Tinashe Mufute ‘09 Offers First Hand Account of the Crisis in Zimbabwe
February 26, 2008
Mufute was 14 years old and already active in opposition politics in his native Zimbabwe. Increasingly, however, the government of Robert Mugabe was fighting dissidence with prison, beatings, torture and death. Young people were not exempt from the violence. So instead of returning to his boarding school outside of Harare, Mufute found himself on a plane to New York to live with his older brother. He enrolled at St. Benedict’s Preparatory School in Newark and because of the kindness shown by the monks there, decided to attend Saint Anselm as a politics major.
Hear him discuss his and his families’ experiences Wednesday, Feb. 27, at 4 p.m. in the NHIOP Reading Room. The event is hosted by the Center for International Affairs and sponsored by the Black Student Coalition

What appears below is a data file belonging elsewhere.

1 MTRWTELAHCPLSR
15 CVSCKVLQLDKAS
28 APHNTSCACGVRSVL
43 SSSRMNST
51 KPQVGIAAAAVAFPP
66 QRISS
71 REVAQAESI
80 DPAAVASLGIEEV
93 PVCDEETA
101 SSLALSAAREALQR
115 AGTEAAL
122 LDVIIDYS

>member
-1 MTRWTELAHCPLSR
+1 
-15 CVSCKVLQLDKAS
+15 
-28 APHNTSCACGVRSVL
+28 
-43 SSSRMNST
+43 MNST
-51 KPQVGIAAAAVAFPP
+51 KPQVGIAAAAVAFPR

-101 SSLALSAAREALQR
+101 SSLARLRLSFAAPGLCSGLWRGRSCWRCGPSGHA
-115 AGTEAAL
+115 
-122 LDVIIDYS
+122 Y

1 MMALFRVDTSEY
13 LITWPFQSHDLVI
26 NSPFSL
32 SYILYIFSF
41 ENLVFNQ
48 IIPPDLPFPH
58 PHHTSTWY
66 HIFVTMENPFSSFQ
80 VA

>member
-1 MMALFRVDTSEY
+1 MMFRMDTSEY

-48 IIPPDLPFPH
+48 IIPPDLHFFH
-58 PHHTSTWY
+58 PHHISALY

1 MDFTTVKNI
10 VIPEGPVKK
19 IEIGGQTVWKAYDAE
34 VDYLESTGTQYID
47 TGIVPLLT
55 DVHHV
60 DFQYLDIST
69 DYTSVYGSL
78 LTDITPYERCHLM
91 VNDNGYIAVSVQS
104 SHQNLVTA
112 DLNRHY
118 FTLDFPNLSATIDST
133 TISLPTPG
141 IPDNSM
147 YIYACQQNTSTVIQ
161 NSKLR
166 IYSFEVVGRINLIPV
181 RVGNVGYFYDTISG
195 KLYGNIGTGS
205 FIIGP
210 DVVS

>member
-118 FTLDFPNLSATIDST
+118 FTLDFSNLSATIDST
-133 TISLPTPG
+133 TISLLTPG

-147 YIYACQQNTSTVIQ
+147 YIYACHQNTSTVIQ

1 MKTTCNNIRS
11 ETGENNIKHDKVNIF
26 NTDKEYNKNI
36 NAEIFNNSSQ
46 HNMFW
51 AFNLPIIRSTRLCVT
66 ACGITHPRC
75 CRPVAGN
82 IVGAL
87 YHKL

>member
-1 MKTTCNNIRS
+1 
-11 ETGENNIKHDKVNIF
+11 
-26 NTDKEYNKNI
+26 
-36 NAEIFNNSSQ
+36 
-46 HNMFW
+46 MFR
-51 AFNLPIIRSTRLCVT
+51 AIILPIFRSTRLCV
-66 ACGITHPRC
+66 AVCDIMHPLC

Today, his parents live Fairfax, Va., and continue their opposition to the dictatorial rule of Mugabe, someone they once considered a hero for ending colonial rule. His father, an accountant, is a member of the opposition Movement for Democratic Change and returns to Zimbabwe from time to time.
Mufute still considers Zimbabwe home, although he has returned only once since leaving for New York. He majored in politics with the idea that he may someday return and help the opposition. But he is not sure when that will come to pass.
“To live in Zimbabwe today is to live in fear.” he said. “Millions of people are starving. Things are very tough.”